The purpose of this work is to look for the hypoglycemic effect of 12 plants most used in Mexico for controlling diabetes mellitus. The studies were realized in 27 rabbits submitted weekly to glucose tolerance tests after gastric administration of water, tolbutamide or a preparation of the plant. The results showed that tolbutamide and studied plants (except Aloe barbadensis) decreased significantly (p less than 0.05) the area under glucose tolerance curve, in relation with the water control. The strongest effect was yielded by Psacalium peltatum (27.9%), followed by Curcubita ficifolia (26.4%), Lepechinia caulescens (26.0%), Opuntia streptacantha (21.4%), Slanum verbascifolum (21.1%), Teucrium cubense (19.4%), Cecropia obtusifolia (18.9%), Phaseolus vulgaris (18.5%), Tecoma stans (17.5%), Eriobotrya japonica (17.2%), Salpianthus macrodonthus (15.0%), tolbutamide (14.3%), and Aloe barbadensis (1.4%). Our results point out that the majority of the plants most used by the Mexican population to control diabetes mellitus have an evident hypoglycemic action. PMID:1819981

Román-Ramos, R; Flores-Sáenz, J L; Partida-Hernández, G; Lara-Lemus, A; Alarcón-Aguilar, F

1991-01-01

55

Medicines and Drugs from Plants  

NASA Astrophysics Data System (ADS)

Natural preparations have been used for thousands of ages for a variety of purposes including as medicines, poisons, and psychotropic drugs. The largest grouped of preparations from living organisms are medicines, and historically these have come from plants. Quinine and aspirin are two examples of medicines which were extracted originally from plants. Mind-altering, or psychotropic, drugs come mostly from plants or fungi. In many traditional cultures, sickness and death are attributed to maligned spirits so that medicine and religion become inseparable. Uses of cohohba, snakeplant, coca, and peyote are discussed. The process by which new pharmaceuticals are discovered from natural products is described. The implications of an agreement between a major pharmaceutical company and a country in the tropics are discussed.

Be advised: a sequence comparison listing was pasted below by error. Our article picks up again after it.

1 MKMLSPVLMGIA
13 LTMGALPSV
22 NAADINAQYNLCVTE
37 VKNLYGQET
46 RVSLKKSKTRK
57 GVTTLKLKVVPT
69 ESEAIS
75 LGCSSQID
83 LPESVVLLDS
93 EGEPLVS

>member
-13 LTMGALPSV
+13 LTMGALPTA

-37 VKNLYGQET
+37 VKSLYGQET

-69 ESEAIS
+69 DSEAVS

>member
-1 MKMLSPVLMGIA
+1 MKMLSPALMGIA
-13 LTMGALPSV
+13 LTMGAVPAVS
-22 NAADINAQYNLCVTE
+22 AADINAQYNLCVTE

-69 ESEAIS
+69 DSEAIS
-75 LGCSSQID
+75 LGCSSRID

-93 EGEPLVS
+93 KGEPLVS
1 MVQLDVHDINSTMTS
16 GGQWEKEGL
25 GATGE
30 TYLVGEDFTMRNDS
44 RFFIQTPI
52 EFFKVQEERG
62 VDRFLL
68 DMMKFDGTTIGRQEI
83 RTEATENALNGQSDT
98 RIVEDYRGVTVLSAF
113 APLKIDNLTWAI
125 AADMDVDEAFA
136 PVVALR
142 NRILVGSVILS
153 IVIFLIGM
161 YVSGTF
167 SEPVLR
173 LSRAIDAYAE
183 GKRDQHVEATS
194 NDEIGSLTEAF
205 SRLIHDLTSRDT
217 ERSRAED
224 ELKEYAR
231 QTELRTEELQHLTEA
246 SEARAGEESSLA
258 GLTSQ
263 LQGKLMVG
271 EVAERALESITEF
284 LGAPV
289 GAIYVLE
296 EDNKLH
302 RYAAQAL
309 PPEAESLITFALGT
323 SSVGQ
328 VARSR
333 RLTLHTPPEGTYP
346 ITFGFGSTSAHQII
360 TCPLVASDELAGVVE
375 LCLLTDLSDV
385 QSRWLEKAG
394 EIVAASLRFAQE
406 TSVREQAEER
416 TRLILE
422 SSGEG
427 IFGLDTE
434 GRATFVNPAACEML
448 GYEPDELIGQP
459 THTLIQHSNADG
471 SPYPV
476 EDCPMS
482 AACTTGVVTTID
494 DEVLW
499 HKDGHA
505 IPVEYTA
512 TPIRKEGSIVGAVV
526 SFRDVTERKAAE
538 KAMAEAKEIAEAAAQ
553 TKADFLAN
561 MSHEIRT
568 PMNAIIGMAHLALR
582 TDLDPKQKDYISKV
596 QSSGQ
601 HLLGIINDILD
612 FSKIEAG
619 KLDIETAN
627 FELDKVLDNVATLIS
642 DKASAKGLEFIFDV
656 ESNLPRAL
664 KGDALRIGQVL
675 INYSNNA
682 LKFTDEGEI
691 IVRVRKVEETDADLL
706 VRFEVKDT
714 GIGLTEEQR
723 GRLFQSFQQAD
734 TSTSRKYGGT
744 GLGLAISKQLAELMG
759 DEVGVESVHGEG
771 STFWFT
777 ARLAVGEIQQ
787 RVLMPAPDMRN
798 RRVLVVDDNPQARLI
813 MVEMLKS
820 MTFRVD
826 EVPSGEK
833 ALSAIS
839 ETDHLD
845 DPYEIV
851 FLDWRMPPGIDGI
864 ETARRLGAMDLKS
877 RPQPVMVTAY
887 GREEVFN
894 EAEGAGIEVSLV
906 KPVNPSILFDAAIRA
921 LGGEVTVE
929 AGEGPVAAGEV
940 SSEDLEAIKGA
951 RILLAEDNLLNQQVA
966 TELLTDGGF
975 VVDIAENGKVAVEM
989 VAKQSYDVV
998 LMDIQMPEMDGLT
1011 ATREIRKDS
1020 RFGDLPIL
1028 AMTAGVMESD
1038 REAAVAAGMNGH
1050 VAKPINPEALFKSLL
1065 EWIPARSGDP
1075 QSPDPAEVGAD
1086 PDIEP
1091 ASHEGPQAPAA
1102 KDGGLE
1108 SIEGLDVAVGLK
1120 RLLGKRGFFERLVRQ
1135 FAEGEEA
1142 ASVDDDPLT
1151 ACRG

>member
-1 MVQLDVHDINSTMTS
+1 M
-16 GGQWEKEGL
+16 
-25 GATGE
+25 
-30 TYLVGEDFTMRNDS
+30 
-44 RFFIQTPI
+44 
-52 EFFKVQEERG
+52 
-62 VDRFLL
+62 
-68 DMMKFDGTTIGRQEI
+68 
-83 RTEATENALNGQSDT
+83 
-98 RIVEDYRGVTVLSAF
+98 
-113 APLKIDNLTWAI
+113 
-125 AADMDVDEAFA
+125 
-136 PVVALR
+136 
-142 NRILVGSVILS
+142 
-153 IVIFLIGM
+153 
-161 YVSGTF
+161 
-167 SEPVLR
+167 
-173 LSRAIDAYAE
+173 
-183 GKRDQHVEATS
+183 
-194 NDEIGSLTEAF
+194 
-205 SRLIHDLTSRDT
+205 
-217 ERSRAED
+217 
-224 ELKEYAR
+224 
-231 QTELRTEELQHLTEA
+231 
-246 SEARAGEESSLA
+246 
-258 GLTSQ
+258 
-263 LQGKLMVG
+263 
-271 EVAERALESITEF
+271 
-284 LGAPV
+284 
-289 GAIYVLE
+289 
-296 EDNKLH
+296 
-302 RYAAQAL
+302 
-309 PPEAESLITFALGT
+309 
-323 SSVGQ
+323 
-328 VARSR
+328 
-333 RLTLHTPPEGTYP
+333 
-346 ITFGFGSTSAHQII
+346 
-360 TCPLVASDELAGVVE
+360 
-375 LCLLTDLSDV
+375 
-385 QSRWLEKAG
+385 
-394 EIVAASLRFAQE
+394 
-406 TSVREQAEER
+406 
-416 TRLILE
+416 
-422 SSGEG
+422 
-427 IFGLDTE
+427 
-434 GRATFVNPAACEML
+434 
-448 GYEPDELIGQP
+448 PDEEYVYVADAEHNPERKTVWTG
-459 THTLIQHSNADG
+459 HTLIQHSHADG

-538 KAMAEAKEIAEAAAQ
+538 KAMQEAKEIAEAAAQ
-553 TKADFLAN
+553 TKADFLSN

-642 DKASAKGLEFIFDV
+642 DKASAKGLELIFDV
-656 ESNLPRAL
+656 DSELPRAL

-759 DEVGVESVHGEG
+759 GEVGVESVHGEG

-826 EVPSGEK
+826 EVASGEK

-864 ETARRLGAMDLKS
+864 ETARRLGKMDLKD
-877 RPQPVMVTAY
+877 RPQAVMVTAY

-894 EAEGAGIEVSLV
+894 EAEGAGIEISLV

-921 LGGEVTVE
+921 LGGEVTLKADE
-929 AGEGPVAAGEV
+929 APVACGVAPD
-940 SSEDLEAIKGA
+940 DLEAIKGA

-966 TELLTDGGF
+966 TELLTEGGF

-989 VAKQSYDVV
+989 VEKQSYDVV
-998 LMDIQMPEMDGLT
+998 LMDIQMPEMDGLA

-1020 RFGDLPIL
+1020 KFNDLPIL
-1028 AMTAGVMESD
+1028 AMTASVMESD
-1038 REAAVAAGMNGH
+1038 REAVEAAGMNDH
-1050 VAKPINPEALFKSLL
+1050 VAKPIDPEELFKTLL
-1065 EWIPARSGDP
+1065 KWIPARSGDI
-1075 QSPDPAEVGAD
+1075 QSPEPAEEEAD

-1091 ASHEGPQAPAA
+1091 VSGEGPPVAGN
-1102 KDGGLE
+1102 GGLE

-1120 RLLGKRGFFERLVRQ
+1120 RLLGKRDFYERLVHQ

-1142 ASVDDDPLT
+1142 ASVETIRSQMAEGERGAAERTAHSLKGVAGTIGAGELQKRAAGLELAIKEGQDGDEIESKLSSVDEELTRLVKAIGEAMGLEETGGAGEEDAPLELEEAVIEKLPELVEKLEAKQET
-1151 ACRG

Agosta, William C.

1997-07-01

56

Cameroonian Medicinal Plants: Pharmacology and Derived Natural Products  

PubMed Central

Many developing countries including Cameroon have mortality patterns that reflect high levels of infectious diseases and the risk of death during pregnancy and childbirth, in addition to cancers, cardiovascular diseases and chronic respiratory diseases that account for most deaths in the developed world. Several medicinal plants are used traditionally for their treatment. In this review, plants used in Cameroonian traditional medicine with evidence for the activities of their crude extracts and/or derived products have been discussed. A considerable number of plant extracts and isolated compounds possess significant antimicrobial, anti-parasitic including antimalarial, anti-proliferative, anti-inflammatory, anti-diabetes, and antioxidant effects. Most of the biologically active compounds belong to terpenoids, phenolics, and alkaloids. Terpenoids from Cameroonian plants showed best activities as anti-parasitic, but rather poor antimicrobial effects. The best antimicrobial, anti-proliferative, and antioxidant compounds were phenolics. In conclusion, many medicinal plants traditionally used in Cameroon to treat various ailments displayed good activities in vitro. This explains the endeavor of Cameroonian research institutes in drug discovery from indigenous medicinal plants. However, much work is still to be done to standardize methodologies and to study the mechanisms of action of isolated natural products.

Kuete, Victor; Efferth, Thomas

2010-01-01

57

Medicinal plants, conservation and livelihoods  

Microsoft Academic Search

Many types of action can be taken in favour of the conservation and sustainable use of medicinal plants. Some of these are undertaken directly at the places where the plants are found, while others are less direct, such as some of those relating to commercial systems, ex situ conservation and bioprospecting. In the latter cases, actions taken will not lead

Alan C. Hamilton

2004-01-01

58

Medicinal plants in therapy*  

PubMed Central

One of the prerequisites for the success of primary health care is the availability and use of suitable drugs. Plants have always been a common source of medicaments, either in the form of traditional preparations or as pure active principles. It is thus reasonable for decision-makers to identify locally available plants or plant extracts that could usefully be added to the national list of drugs, or that could even replace some pharmaceutical preparations that need to be purchased and imported. This update article presents a list of plant-derived drugs, with the names of the plant sources, and their actions or uses in therapy.

Farnsworth, Norman R.; Akerele, Olayiwola; Bingel, Audrey S.; Soejarto, Djaja D.; Guo, Zhengang

1985-01-01

59

Drug discovery from medicinal plants.  

PubMed